# Constants and Units

(This help is also available inside **Numerari**.)

Using units can be an important part of making sure your expressions are correct. You can use units routinely on **Numerari** because just one or two key taps can enter any of the major units. All expressions are checked for unit consistency. Keys for the major constants are also available that will insert a symbol representing the constant's value with its units.

In general, the units for an expression are internally simplified and then an attempt is made to choose reasonable units for the answer. Note that for the special case of an expression that is a sum of terms, the units of the term farthest to the left are used as the units of the answer.

Also, for the special case of an expression that is just a number with units, the units are returned unchanged.

If the units shown for an answer are not what you want, you can always use the convert key to specify the answer units. This provides a lot of flexibility. You can use the convert key to turn **Numerari** into a powerful unit conversion tool for arbitrary combinations of units.

In another use of the convert key, you can request that the answer be shown with particular metric prefixes. The example above that returned its answer in newtons could be recast to return the answer in millinewtons.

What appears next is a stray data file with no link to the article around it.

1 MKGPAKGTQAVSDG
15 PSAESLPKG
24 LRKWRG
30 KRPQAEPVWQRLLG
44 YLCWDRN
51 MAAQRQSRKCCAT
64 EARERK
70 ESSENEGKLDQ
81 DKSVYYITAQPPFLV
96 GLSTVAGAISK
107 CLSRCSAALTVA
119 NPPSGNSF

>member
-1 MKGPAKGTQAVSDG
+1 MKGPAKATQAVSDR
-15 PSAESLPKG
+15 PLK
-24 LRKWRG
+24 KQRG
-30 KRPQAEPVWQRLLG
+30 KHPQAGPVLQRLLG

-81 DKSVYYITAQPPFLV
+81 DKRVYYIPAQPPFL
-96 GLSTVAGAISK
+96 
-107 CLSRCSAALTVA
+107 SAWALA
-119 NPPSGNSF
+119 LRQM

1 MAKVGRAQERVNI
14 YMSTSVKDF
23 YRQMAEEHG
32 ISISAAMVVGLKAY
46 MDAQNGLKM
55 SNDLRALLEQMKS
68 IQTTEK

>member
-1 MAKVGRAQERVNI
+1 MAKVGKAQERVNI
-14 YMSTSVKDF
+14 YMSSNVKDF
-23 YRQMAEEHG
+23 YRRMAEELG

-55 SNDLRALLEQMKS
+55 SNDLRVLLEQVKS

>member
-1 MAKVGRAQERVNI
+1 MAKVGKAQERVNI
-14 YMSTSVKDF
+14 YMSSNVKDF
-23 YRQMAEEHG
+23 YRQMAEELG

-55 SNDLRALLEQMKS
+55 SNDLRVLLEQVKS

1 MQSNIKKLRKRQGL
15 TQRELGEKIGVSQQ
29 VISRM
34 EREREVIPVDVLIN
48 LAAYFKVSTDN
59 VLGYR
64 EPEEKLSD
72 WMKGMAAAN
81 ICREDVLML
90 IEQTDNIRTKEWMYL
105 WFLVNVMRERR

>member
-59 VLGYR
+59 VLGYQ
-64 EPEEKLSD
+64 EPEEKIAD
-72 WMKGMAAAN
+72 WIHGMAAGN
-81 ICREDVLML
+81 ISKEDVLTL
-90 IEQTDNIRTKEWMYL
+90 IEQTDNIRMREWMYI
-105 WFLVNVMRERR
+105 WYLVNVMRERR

That example could also be changed to ask for the answer in the English unit of pound force.

Using temperature units with the convert key to go from one temperature scale, say Celsius, to another,
such as Fahrenheit, is straight forward. However, if you use temperature units inside an expression
having other units, you must be careful. It is not possible for **Numerari**
to distinguish between the specification of a temperature difference, like you would use when multiplying
by a heat capacity, and the specification of an absolute temperature, like you would use in the ideal gas
law. Thus, a temperature inside an expression cannot be converted automatically to an absolute
temperature scale. When working in thermodynamics with an expression such as the ideal gas law, any
conversion to an absolute temperature scale, such as kelvin, must be done in a separate
calculation or with an embedded conversion. Below is an ideal gas law calculation with the
degrees Celsius converted to kelvin using an embedded conversion.

The arguments of trigonometric functions like *sine* are assumed
to be angles. If no units are specified for an angle, the radian/degree mode key sets the angle's
interpretation. Below, you see the same expression resulting in two different answers depending on the
mode setting.
When the mode is set to "RAD", the *sine* of 15 radians is
calculated.
When the mode is set to "DEG", the *sine* of 15 degrees is
calculated.

However, if an angle is assigned units, such as radians or degrees, then the angle is interpreted in that way regardless of the mode. Note that the radian/degree mode also determines whether radians or degrees are returned by the inverse trigonometric functions.

Finally, if you need to see the value and units for a particular constant, you can just tap the constant key and then tap equals. The constant expression is evaluated to show you the constant's definition (you may have to adjust your number formatting settings to see all of the digits).

If you prefer to work without units, you can remove the units from our constants in the settings.